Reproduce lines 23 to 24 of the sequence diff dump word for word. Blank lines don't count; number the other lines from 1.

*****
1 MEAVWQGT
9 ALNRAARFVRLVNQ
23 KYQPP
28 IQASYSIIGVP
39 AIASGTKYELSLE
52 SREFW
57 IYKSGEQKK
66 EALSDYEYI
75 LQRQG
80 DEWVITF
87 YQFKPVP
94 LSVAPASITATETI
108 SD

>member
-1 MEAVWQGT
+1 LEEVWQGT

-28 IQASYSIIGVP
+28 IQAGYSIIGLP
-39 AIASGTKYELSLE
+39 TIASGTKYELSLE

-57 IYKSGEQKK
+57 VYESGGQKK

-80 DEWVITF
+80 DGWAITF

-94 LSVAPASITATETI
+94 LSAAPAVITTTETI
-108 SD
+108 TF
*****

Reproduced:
-80 DEWVITF
+80 DGWAITF